184.108.40.206 Water Quality Criteria
Under Sections 305(b) and (d) of the Clean Water Act, the State of Maryland is required to assess its water resources annually and publish a list of waters that fail to meet water quality standards. Water quality standards include physical, chemical, and biological criteria such as dissolved oxygen, temperature, turbidity, metals, organic compounds, and bacteria. Waters that do not meet the water quality standards are considered impaired waters. For impaired waters, Maryland has developed Total Maximum Daily Loads (TMDLs) in order to establish the maximum permissible amount of an impairing substance in a body of water. TMDLs are calculations based on the relationship between sources of pollution and in-stream water quality conditions (Ref. 4-6). Each TMDL addresses a single pollutant or stressor for each body of water.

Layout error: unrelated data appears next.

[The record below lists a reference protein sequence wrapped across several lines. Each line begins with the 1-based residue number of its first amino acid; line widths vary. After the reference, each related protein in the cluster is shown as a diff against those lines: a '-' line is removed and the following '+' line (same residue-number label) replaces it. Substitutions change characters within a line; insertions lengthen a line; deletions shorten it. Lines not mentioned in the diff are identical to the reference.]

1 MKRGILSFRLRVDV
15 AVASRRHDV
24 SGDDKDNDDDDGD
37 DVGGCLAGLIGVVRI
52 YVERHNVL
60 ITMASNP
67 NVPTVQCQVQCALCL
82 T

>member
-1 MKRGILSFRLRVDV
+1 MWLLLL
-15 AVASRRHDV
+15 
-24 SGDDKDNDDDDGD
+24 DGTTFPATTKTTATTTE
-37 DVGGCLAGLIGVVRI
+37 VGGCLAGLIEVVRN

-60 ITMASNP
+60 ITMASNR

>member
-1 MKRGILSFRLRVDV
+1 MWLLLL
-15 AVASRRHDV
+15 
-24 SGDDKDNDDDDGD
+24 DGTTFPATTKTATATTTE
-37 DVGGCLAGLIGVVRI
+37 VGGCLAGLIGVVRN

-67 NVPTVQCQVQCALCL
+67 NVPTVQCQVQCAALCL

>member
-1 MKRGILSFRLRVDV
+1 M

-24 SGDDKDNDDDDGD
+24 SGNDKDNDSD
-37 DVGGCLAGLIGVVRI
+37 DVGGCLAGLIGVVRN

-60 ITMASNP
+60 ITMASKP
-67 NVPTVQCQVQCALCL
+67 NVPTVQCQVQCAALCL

All three of the watersheds that occur within the Project area are listed as impaired. This is because the watersheds have biological stressors such as agricultural ditching that affect biological integrity and a high concentration of sediment (total suspended solids [TSS]), nitrogen, and phosphorous that is generally associated with agricultural use. Table 4.1-4 describes TMDL conditions within each of the three watersheds.
The water quality standards set forth by the Clean Water Act include an anti-degradation policy and implementation method. States are required to establish a three-tiered anti-degradation program in order to ensure water quality continues to support designated uses. As outlined in COMAR 26.08.02.04, there are three tiers of protection:
- Tier I - Sets minimum water quality needed to maintain existing conditions.